Cog

So Hi!

I’m delighted to say that Qwaq has taken me on to write a fast Croquet VM and that the VM is to be released under the Qwaq open source licence (an MIT license).  I’m going to blog about the VM here as I implement it.  The blog is a chance for me to record design decisions as I go along, receive better ideas from you, dear reader, and to hand out the whitewash.

This VM will have a dynamic translator, or JIT for short.  It will dynamically compile Smalltalk bytecodes to machine code transparently to the programmer, and execute this machine code instead of interpreting bytecode. Initially I’m aiming at performance equivalent to the VisualWorks VM, hps.  This VM should execute pure Smalltalk code some 10 to 20 times faster than the current Squeak VM.  Subsequently I hope to do adaptive optimization and exceed VisualWorks’ performance significantly.  I expect to be able to release the first fast version within a year.

The VM is called Cog after the Honda advert.  Fast VMs tend to have something of the Heath Robinson or Rube Goldberg about them.  But one of my rules in Cog (rules are meant to be broken) is to do the simplest thing that could possibly work (TSTTCPW).  My principles for Cog, in the sense of fundamental propositions governing my behaviour, are that

– any changes in the image to accomodate the fast VM will not slow down the standard Croquet VM (the interpreter)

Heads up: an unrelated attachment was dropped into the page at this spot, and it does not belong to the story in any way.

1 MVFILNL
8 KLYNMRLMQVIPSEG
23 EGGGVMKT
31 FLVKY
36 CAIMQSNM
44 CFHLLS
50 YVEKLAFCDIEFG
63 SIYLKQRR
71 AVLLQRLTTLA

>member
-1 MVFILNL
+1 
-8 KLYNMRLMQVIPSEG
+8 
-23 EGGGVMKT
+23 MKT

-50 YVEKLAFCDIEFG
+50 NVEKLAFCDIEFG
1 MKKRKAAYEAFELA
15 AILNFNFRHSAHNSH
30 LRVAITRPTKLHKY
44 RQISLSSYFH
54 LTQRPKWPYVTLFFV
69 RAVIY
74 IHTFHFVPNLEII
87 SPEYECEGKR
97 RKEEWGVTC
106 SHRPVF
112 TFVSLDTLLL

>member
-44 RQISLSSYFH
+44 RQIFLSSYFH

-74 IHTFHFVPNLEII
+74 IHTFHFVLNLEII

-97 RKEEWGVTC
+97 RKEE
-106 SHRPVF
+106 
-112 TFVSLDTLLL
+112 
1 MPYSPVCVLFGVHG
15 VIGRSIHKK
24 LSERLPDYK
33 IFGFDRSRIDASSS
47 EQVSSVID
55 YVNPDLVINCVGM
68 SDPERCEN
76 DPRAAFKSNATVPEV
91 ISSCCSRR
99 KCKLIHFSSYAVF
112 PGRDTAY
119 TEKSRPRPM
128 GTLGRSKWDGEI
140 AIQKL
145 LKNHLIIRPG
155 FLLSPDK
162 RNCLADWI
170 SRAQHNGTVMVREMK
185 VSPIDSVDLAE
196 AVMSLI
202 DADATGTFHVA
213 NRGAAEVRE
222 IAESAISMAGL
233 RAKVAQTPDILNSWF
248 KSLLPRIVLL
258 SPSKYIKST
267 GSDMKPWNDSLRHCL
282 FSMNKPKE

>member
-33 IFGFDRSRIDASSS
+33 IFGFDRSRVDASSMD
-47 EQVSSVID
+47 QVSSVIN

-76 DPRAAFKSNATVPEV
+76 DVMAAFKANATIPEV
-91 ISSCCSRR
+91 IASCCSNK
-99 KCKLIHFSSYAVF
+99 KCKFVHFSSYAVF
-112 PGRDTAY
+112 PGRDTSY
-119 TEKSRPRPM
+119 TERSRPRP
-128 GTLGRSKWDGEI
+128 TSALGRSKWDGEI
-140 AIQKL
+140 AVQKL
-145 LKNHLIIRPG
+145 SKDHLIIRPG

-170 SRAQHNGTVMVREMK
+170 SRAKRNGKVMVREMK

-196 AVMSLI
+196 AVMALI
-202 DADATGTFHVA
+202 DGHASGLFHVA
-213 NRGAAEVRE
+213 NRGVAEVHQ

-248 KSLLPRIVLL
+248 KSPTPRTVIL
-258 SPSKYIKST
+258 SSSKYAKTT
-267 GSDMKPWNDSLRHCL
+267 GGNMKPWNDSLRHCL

– any changes in the image to accomodate the fast VM will not increase overall footprint

– the fast VM will be compatible with the Hydra VM

– there will be some form of source code compatibility for Slang plugins so they can function both in the interpreter and in the fast VM

I want the Cog to be used by as many people as possible, but I realise there are those interested in small machines or in VM experimentation for whom the interpreter will still be a better choice.  I hope the principles above will avoid schism and mean the Squeak community can still use a common image format and preserve image portability.

That said I do intend to change the image format somewhat.  I’ve already implemented closures.  These, when implemented appropriately, have a significant impact on the performance of a JIT VM.  This has meant a slight change in the bytecode set; gone are the 6 experimental bytecodes 139 through 143.  I’ll blog on closures in a subsequent post quite soon.

Hydra is an interesting approach to concurrency, and something Qwaq is interested in.  BTW, I think Hydra would better be called String, strings being composed of threads or fibers.  String, like a cog, is typically a small part of a larger whole.

 

For the detail-oriented let me dive down a level and say a little more about the project, especially preparatory changes that pave the way for a fast VM.  I apologize for the density.  I’m interested in knowing what level of detail I should go into.  Obviously people who want to collaborate on Cog will want a high level of detail.  But if the architecture of a fast VM is of more general interest then I need plenty of feedback to help me explain things at the right level of detail.  Please feel free to comment on this!

OK then, some details.  Both TSTTCPW and the Principles imply keeping the existing CompiledMethod format.  In Squeak, as in Blue Book Smalltalk-80 CompiledMethod is an anomalous hybrid, its first part being object references used mainly for literals, and its second part being raw bytes used mainly for bytecodes. This is a good choice for an interpreter since both literals and bytecodes can be fetched from the same object, but it causes minor complications in the garbage collector and gets in the way of adding instance variables to CompiledMethod and hence subclassing.  I’ll blog on why I’m keeping the format and how to get round its limitations soon.